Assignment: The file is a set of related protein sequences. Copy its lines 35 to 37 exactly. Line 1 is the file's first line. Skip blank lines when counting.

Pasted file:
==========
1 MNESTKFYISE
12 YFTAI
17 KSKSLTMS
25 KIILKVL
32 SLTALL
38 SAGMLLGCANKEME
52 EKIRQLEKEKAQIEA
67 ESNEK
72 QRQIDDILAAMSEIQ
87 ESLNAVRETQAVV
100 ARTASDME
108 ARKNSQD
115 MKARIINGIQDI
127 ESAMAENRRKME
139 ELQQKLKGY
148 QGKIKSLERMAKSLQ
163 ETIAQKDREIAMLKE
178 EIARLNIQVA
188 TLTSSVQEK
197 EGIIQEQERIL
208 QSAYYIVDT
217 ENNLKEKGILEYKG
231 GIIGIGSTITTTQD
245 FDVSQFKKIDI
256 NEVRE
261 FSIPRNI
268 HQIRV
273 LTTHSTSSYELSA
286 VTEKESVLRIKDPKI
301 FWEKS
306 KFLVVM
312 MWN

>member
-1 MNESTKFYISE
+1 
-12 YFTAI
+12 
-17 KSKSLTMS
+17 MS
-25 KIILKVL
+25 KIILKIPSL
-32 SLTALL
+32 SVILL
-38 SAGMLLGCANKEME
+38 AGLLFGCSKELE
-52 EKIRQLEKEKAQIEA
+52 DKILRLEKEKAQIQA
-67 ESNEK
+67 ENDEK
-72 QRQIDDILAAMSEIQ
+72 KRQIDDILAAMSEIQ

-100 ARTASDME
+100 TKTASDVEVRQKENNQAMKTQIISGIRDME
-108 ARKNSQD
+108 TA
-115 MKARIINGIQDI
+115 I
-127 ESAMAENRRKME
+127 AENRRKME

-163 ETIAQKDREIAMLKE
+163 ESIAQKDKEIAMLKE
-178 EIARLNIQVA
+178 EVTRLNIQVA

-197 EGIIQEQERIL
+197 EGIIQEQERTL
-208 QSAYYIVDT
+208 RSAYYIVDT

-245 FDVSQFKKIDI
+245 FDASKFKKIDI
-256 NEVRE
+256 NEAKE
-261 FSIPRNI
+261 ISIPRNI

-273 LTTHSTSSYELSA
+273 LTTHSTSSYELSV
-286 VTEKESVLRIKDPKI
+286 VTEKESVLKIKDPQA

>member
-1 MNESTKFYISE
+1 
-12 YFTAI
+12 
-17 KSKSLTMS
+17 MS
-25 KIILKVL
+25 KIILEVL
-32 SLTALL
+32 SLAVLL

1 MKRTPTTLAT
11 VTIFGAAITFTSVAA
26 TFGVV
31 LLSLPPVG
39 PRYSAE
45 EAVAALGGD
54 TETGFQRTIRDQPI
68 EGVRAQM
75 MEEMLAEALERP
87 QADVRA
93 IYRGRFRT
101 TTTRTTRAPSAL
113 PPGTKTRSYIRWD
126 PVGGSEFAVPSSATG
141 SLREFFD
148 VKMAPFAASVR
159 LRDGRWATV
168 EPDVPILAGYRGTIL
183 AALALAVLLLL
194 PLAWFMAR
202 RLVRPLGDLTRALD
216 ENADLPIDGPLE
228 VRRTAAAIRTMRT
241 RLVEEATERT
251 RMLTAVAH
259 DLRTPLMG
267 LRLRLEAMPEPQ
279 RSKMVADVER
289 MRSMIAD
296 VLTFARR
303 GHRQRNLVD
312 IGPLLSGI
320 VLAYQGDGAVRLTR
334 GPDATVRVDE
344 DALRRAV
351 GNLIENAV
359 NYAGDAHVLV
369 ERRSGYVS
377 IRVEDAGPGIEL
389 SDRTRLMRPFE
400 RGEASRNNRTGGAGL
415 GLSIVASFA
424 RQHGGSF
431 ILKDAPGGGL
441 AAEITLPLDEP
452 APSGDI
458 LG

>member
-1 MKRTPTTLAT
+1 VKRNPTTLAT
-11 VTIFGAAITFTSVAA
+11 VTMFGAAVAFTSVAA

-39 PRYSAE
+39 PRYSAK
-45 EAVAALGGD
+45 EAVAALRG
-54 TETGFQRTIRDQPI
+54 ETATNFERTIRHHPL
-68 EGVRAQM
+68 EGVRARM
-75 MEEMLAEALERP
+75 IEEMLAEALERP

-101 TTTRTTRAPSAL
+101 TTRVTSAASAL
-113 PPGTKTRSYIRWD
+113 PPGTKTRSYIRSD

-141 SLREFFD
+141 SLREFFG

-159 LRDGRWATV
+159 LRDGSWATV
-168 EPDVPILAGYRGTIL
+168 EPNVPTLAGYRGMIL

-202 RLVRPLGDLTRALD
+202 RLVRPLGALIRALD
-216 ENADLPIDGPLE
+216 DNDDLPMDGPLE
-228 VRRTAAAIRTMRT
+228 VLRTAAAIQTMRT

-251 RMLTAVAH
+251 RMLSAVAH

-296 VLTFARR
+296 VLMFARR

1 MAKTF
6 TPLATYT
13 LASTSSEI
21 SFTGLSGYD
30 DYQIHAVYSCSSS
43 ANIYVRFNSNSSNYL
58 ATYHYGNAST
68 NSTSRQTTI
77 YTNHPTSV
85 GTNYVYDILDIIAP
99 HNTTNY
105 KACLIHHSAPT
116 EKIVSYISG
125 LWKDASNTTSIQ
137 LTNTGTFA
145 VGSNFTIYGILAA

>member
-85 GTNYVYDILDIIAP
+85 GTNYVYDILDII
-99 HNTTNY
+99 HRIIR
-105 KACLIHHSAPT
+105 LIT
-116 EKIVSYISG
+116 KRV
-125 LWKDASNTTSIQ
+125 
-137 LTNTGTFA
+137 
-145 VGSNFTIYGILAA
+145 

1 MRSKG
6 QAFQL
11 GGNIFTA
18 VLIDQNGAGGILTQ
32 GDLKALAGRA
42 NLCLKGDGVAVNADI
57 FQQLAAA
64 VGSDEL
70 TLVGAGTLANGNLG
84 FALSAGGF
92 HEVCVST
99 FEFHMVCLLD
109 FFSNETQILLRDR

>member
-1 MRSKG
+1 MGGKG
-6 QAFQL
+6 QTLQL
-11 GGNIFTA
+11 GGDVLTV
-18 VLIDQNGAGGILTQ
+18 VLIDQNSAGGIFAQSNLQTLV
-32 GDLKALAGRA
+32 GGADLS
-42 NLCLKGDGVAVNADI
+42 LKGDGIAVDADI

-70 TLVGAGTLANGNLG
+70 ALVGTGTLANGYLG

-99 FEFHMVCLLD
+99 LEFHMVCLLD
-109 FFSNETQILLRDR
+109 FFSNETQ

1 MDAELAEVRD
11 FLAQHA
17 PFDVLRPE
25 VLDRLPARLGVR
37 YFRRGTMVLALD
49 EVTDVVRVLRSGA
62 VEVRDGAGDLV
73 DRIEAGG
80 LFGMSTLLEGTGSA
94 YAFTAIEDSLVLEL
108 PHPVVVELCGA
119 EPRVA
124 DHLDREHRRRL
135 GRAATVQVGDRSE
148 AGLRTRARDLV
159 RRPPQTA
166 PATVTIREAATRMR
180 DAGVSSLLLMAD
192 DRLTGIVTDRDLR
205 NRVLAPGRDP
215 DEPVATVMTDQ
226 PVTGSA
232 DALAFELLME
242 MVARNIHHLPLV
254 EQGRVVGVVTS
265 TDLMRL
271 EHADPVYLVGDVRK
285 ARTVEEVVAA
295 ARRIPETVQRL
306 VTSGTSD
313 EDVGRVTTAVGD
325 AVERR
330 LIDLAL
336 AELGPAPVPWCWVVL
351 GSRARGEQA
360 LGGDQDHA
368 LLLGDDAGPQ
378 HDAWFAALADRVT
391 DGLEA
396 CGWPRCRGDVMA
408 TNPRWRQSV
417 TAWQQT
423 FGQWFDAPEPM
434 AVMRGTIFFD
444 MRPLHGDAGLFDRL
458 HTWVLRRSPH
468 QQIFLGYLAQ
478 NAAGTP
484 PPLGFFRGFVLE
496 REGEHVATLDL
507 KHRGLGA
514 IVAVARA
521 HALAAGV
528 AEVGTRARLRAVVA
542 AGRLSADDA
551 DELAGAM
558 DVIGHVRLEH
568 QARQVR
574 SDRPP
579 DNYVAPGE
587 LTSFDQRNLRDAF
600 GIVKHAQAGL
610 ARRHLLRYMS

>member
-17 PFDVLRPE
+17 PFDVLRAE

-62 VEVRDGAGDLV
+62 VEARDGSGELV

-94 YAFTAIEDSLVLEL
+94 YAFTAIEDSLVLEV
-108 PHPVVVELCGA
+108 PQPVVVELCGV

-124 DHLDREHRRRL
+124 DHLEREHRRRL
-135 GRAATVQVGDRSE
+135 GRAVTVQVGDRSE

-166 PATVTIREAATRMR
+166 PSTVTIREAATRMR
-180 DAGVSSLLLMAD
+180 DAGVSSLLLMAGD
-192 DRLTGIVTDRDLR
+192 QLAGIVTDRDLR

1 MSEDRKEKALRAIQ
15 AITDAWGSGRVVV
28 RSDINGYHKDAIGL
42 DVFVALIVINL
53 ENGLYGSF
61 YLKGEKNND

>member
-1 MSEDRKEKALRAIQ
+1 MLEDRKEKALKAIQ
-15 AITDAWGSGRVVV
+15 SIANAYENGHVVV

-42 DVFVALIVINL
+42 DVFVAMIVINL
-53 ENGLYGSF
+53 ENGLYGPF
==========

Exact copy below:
+1 
-12 YFTAI
+12 